Weekly Research Newsletter - KIIT

By Priyansi, Junaid Rahim and Biswaroop Bhattacharjee

Weekly Research Newsletter - KIIT - Issue #13

Weekly Research Newsletter - KIIT




Weekly Research Newsletter - KIIT - Issue #13
29th May 2021,
We are excited to share this week’s picks for the research newsletter. We hope you’ll enjoy reading them over the weekend.

PyTouch: A Machine Learning Library for Touch Processing
By Mike Lambeta, Huazhe Xu, Jingwei Xu, Po-Wei Chou, Shaoxiong Wang, Trevor Darrell, Roberto Calandra
With the increased availability of rich tactile sensors, there is an equally proportional need for open-source and integrated software capable of efficiently and effectively processing raw touch measurements into high-level signals that can be used for control and decision-making. In this paper, we present PyTouch – the first machine learning library dedicated to the processing of touch sensing signals. PyTouch, is designed to be modular, easy-to-use and provides state-of-the-art touch processing capabilities as a service with the goal of unifying the tactile sensing community by providing a library for building scalable, proven, and performance-validated modules over which applications and research can be built upon. We evaluate PyTouch on real-world data from several tactile sensors on touch processing tasks such as touch detection, slip and object pose estimations. PyTouch is open-sourced at this https URL .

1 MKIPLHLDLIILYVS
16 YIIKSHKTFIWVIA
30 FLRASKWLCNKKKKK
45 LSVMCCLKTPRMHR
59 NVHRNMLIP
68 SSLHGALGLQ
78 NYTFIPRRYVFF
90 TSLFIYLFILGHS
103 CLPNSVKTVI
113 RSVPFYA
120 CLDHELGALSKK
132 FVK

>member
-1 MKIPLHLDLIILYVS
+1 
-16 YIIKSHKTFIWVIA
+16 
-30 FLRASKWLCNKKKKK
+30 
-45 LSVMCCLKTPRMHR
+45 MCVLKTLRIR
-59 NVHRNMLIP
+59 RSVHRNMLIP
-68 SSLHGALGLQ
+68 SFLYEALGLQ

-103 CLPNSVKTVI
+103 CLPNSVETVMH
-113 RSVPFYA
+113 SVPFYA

Unsupervised Speech Recognition
By Alexei Baevski, Wei-Ning Hsu, Alexis Conneau, Michael Auli
Despite rapid progress in the recent past, current speech recognition technology still requires labeled training data. This limits this technology to a small fraction of the languages spoken around the globe. This paper describes wav2vec-U, short for wav2vec Unsupervised, a method to train speech recognition models without any labeled data. We leverage self-supervised speech representations to segment unlabeled audio and learn a mapping from these representations to phonemes via adversarial training. The right representations are key to the success of our method. Compared to the best previous unsupervised work, wav2vec-U reduces the phoneme error rate on the TIMIT benchmark from 26.1 to 11.3. On the larger English Librispeech benchmark, wav2vec-U achieves a word error rate of 5.9 on test-other, rivaling some of the best published systems trained on 960 hours of labeled data from only two years ago. We also experiment on nine other languages, including low-resource languages such as Kyrgyz, Swahili and Tatar.
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Priyansi, Junaid Rahim and Biswaroop Bhattacharjee

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